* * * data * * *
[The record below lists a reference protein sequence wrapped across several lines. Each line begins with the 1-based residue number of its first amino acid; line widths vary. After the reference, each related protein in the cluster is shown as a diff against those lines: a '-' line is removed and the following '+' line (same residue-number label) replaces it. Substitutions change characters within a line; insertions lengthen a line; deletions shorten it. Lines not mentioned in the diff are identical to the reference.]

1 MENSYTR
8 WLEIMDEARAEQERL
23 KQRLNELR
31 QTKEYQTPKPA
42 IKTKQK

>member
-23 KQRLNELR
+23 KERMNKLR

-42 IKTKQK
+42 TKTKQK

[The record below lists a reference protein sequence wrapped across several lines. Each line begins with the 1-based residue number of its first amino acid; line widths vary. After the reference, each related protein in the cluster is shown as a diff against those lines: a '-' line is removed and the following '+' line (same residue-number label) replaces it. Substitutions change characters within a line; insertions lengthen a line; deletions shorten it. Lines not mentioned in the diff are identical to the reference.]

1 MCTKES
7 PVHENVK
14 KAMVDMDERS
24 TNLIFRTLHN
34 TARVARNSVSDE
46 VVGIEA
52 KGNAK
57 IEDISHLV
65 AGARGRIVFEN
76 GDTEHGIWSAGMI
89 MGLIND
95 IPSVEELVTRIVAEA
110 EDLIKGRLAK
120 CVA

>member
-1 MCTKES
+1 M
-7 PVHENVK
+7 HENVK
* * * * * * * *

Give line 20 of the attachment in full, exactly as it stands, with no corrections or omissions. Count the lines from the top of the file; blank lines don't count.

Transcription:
57 IEDISHLV